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language wars

Folks, this is important: Quebec is having school board elections in November, and for the first time, the position of Chair is directly electable by the population.

My wonderful aunt, Suanne Stein Day, is running for re-election as LBPSB Chair. It’s because she’s wonderful, and not just because she’s family, that I’d urge you to go out and vote for her if you’re eligible. (And give her a Like on Facebook while you’re at it, eh? Especially the parents among you, please share your concerns and thoughts with her, as she’s certainly listening and wanting to help!) I can’t vote for her as I don’t live in the LBPSB’s region. But I can certainly give her a ringing endorsement on this blog.

But, whoever you vote for, I’d urge everyone to get informed and get involved. I’m not a parent. Maybe you’re not either, and you’re wondering why you should care.

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Imagine that: People in Quebec want the right to choose the language of their kids’ education:

A new survey of Quebecers’ attitudes on education shows that two out of three prefer to have the right to send their children to any school in the province they choose, public or private.

The poll, conducted for The Gazette by Léger Marketing, asked whether students other than those now allowed, including franco-phones, should have access to English-language schools if they wish.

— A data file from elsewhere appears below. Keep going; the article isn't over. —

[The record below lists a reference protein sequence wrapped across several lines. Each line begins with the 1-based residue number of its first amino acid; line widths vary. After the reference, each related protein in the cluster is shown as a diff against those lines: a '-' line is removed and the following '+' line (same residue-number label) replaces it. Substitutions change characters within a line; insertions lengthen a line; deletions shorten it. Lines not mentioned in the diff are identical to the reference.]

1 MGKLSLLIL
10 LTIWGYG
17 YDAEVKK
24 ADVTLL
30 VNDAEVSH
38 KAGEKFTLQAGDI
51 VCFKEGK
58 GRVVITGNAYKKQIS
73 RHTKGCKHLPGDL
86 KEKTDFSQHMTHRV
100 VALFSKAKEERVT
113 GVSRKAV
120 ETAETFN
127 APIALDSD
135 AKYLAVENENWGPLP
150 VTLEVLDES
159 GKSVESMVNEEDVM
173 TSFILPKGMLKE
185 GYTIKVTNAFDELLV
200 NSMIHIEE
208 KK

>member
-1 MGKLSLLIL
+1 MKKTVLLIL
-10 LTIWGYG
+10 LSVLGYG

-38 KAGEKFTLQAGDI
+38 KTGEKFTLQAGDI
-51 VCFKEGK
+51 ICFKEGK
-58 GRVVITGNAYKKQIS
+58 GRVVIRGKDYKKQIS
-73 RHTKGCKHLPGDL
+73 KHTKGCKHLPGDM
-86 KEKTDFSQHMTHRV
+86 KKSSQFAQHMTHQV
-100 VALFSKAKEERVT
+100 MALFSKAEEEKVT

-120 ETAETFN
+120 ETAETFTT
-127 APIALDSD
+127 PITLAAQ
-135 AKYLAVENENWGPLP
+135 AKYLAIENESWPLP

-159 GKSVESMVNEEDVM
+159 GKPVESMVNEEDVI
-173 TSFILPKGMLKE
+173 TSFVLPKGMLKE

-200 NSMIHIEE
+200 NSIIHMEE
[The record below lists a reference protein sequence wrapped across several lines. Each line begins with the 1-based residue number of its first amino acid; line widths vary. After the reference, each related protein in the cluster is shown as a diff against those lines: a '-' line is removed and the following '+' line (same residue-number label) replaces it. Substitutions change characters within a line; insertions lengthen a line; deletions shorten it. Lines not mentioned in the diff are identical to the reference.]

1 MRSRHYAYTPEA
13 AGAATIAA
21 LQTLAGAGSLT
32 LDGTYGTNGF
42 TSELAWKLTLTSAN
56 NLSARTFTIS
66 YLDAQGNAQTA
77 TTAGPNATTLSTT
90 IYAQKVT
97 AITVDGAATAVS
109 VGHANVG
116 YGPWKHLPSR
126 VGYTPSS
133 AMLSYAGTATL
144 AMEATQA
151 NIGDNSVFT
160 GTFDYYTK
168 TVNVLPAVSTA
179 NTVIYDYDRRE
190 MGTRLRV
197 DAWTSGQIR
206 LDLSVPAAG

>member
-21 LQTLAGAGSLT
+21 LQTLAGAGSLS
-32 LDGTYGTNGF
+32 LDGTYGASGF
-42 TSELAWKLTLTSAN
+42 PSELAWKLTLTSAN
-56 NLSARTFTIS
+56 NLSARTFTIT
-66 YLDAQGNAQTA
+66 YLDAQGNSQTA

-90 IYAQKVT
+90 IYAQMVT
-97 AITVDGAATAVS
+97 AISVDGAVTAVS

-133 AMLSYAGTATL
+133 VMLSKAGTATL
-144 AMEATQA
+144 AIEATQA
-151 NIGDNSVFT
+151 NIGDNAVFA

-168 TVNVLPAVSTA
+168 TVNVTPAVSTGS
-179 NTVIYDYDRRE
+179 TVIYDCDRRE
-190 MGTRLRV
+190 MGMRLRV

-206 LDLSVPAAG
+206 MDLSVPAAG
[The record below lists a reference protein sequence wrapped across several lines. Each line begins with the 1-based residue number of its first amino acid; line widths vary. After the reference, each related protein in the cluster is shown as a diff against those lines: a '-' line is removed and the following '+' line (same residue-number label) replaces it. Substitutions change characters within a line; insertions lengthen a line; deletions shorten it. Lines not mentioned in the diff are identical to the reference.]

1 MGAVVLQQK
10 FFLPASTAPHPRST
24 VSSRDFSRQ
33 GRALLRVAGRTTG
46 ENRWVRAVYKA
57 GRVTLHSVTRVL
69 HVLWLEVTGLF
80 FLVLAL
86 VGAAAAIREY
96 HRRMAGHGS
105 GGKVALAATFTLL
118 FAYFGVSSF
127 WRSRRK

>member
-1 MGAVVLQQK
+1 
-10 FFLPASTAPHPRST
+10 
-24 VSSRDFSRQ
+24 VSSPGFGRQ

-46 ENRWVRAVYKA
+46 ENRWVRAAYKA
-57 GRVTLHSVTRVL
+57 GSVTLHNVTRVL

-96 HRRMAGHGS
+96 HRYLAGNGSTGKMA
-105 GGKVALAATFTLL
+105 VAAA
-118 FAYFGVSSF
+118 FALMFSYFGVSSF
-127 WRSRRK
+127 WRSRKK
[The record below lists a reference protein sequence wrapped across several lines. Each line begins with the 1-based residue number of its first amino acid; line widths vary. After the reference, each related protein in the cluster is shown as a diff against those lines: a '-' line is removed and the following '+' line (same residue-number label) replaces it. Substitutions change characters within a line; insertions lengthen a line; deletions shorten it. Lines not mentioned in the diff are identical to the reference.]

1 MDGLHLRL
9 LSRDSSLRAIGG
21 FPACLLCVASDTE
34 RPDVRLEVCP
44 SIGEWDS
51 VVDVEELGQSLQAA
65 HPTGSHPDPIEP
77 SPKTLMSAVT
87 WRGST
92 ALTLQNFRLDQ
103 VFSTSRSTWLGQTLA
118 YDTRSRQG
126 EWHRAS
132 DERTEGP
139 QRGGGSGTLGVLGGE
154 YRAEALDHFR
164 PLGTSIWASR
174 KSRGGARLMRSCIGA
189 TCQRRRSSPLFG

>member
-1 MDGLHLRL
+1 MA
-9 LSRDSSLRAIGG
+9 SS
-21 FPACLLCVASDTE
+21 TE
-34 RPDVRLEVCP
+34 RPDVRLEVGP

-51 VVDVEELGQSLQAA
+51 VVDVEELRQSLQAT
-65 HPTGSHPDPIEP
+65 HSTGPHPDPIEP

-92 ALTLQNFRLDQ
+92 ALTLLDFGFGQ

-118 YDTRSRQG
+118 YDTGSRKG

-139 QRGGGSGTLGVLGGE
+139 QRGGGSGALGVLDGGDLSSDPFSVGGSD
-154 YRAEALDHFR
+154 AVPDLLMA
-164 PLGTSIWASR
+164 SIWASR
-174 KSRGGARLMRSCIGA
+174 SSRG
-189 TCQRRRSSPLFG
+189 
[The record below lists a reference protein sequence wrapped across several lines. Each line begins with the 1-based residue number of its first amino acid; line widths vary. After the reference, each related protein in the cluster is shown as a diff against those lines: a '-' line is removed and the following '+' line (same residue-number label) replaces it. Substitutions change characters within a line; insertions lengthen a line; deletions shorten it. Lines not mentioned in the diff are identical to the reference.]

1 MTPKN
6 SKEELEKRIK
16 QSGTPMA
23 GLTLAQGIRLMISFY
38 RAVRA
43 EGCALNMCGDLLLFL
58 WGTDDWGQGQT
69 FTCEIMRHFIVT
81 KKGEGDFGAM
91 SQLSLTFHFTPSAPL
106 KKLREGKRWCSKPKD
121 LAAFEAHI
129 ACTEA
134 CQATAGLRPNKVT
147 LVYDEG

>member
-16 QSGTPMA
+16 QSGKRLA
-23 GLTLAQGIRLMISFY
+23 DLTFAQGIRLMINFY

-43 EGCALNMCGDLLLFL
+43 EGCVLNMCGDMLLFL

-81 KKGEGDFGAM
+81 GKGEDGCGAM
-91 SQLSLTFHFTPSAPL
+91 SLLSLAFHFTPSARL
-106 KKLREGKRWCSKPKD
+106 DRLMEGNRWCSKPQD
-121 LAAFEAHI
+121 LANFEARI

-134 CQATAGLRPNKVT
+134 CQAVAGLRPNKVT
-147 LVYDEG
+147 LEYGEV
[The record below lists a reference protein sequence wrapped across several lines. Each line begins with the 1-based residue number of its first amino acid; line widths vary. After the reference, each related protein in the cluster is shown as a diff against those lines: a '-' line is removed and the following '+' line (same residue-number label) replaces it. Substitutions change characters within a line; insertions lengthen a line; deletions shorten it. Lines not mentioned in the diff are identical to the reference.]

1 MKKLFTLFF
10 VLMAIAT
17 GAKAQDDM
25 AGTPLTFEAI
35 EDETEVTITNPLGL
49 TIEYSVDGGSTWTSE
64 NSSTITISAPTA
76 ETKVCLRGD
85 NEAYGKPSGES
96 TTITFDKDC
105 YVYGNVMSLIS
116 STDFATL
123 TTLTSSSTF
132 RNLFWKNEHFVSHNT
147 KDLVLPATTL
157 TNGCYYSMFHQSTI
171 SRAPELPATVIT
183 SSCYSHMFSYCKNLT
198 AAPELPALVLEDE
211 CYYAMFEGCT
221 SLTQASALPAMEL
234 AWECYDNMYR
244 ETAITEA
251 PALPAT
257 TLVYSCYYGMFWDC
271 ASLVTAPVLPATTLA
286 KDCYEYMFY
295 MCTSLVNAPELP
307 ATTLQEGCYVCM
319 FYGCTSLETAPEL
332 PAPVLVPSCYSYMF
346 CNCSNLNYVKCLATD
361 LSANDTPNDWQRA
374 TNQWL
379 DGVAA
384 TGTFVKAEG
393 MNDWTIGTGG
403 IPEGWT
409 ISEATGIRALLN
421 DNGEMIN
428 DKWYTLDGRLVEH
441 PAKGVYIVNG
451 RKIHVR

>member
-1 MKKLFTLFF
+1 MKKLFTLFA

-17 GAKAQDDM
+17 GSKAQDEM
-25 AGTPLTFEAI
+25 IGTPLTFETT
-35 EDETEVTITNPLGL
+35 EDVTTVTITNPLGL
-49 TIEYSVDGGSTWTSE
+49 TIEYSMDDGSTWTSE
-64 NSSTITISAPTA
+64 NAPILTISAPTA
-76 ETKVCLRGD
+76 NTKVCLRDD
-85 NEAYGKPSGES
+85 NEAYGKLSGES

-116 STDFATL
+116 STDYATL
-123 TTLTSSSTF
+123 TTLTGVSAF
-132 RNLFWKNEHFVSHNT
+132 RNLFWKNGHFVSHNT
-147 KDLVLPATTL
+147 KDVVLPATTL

A total of 66 per cent of a representative sample of Quebecers agreed that they should – including a 61-per-cent clear majority of francophones.

Non-francophones were even more overwhelmingly in favour, at 87 per cent.

It’s about time that the francophone majority realised that they’re the ones getting most hurt by the current policies. After all, their kids will grow up learning French at home regardless, and without a strong foundation in English, their opportunities will be very limited in today’s world. Then, there are the anglo parents who would prefer to send their kids to French school so that they could grow up fluent in French, but opt instead to send them to English school in fear that their children will lose their right to choose.

This poll is long overdue and I hope the provincial parties will actually take notice, rather than resorting to the same rationalizations as the SSJB. The protectionist stance that the Quebec government has taken with schools has not preserved the status of French; it’s impeded the potential of Quebec. Unfortunately, it’s not likely to change anything in the short term. But in the long term, it may demonstrate that there’s a real willingness to embrace change and institute policies that open doors instead of chaining them shut.

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In Brief

04.13.2008

Does anyone really still believe that Mugabe will go quietly? Didn’t think so. Here we go again: The construction on St-Laurent launches full steam ahead into round 2… as though round 1 wasn’t a strong enough demonstration of the city’s incompetence. Duh alert: Allophones have a harder time getting jobs than Francophones do in Quebec. […]